Experimental study of how 'metallic glass' forms challenges paradigm in glass research
Unless you happen to be a materials scientist, which most of us after all are not, the term 'glasses' probably brings to mind such things as window panes, drinking glasses or spectacles. Hardly anyone will think of metals. But metallic glasses, or 'amorphous metals' as they are also known, are playing an increasingly important role in both scientific research and technology.
When metal melts are cooled so rapidly that they solidify within a fraction of a second, they remain chaotic and disordered at the atomic level. Had they been cooled slowly, the atoms would have had time to rearrange and to form an ordered crystal lattice structure, but very rapid cooling means the atoms in the disordered liquid melt do not have sufficient time to rearrange and are essentially frozen in position. This atomic disorder imparts to these 'non-equilibrium' metallic glasses properties that are quite different to those of the ordered crystalline alloy that would form when the same constituents undergo more conventional slower cooling. Metallic glasses can be as strong as steel while having the elasticity of a polymer.
Most of the materials in the universe are amorphous, meaning that they are chaotic and disorganized and lack the long-range order found in crystalline solids. Even water, which in its frozen state has a regular crystal structure here on Earth, is glassy or amorphous in the wider universe, such as the water found in comets at temperatures below -150 °C. From a scientific perspective, the transition from the liquid state to the amorphous solid state is of fundamental interest.
"What exactly is going on during vitrification is still not really well understood," says Isabella Gallino. Working with colleagues from Spain (Dr. Daniele Cangialosi, Dr. Xavier Monnier), France (Dr. Beatrice Ruta) and Germany (Professor Ralf Busch, also from Saarland University), Dr. Gallino has studied in unprecedented detail what is happening at the atomic level when a metastable liquid alloy vitrifies to form a solid glass.
Using extremely bright and coherent X-ray beams generated at the European Synchrotron Research Facility in Grenoble, Gallino and her colleagues studied the atomic rearrangements occurring in a special gold alloy as it was cooled from around 150 °C (liquid state) to about 115 °C (frozen, glassy state). Using this technique, the research team was able to observe how the motion of the atoms decreased as the material froze. The freezing process itself was also studied using a novel flash calorimeter—a fast scanning calorimeter that allows extremely high heating and cooling rates to be achieved. Previously, no one had been able to observe what was happening in the vitrification range with this level of precision.
"Up until now, nobody had succeeded in making these observations across such a wide range of heating and cooling rates," explains Isabella Gallino, who is currently working on her Habilitation, an advanced research degree that entitles the holder to teach at professorial level in Germany. Ten years ago, studies of this type were simply not feasible for technical reasons. At that time, scientists did not have the option of subjecting these materials to extremely bright synchrotron X-ray beams, nor did they have access to the fast scanning calorimeters that enable phase transitions and other transformations to be recorded at temperature rates of up to 100,000 degrees per second. Today, both of these options are available and Isabella Gallino and her colleagues have made good use of them.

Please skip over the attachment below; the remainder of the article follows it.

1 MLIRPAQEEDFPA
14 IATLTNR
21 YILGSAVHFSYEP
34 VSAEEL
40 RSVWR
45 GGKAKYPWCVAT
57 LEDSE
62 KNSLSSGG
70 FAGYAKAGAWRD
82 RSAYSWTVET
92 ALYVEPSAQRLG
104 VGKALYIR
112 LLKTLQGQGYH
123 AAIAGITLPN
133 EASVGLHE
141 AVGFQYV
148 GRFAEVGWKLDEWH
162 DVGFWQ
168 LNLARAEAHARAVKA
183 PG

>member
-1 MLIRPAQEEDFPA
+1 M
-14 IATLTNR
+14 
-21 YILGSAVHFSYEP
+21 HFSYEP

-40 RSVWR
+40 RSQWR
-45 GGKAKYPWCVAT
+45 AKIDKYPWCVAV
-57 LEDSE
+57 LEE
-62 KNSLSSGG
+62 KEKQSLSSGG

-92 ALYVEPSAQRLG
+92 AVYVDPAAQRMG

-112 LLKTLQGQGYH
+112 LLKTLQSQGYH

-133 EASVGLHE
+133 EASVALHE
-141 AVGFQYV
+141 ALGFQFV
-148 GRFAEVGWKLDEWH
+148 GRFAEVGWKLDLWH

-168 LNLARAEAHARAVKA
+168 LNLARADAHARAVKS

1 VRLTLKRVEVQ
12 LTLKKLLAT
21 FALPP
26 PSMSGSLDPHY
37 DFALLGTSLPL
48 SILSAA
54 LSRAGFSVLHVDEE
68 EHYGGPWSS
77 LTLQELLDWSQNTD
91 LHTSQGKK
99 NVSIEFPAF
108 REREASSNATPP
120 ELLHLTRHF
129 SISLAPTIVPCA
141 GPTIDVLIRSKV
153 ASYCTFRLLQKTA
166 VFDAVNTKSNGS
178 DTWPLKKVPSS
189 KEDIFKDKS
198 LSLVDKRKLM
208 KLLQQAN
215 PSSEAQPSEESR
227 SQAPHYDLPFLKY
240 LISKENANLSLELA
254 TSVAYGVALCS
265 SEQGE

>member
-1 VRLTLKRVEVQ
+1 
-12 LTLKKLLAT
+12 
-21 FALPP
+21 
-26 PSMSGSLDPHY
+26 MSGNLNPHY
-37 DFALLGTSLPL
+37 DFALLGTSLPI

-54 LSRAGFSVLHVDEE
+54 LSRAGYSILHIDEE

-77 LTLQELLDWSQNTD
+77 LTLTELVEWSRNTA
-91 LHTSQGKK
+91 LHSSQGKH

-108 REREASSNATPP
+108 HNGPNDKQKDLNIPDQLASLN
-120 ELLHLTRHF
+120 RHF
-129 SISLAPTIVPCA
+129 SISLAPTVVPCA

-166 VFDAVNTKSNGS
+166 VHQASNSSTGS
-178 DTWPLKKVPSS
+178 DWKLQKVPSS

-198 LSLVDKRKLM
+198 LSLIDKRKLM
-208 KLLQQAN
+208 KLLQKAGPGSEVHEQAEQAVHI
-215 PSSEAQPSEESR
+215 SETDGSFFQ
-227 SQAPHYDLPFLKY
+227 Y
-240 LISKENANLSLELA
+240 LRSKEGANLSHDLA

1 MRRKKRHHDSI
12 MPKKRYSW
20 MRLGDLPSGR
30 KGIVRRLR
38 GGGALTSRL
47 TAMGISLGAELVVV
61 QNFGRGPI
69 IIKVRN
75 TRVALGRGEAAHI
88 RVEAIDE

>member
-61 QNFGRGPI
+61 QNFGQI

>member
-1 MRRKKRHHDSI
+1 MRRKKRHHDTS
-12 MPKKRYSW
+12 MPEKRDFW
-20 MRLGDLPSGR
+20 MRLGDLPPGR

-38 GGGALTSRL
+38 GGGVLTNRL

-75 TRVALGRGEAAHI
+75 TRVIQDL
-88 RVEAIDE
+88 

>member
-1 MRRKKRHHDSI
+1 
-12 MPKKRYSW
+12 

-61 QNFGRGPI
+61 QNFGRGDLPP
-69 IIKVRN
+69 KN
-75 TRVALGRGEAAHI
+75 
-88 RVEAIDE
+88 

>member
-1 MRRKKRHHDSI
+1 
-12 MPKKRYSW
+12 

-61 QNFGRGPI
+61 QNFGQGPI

In their research paper published in the respected, peer-reviewed journal Science Advances, the team showed that their results challenged a previously accepted paradigm of materials science research. "Up until now, conventional wisdom held that the rate at which the liquid freezes is the same as the so-called alpha-relaxation rate, i.e. the rate at which the primary mobility of the atoms decreases as the temperature is lowered," explains Dr. Gallino. "But this one-to-one correlation is not what we actually observe."
"That's because the melt comprises atoms of various kinds and of very different sizes. When the large atoms, like gold, have already frozen and are essentially immobile, the smaller atoms, like silicon, can still move around and "joggle" themselves into their energetically preferred positions," says Isabella Gallino. Because of this collective flow of the smaller sized atoms, there is still global mobility within the material, which continues to behave like a liquid. It is only when the smaller atoms finally freeze, that the liquid fully solidifies into a glass.
This fundamental new finding by Isabella Gallino and her research colleagues has implications for the global research being conducted into amorphous metals and other glass-forming materials such as polymers and ionic liquids. Improved understanding of the vitrification process will not only facilitate the creation of new specialized materials in future, but will give us greater insight into the behaviour of existing amorphous materials.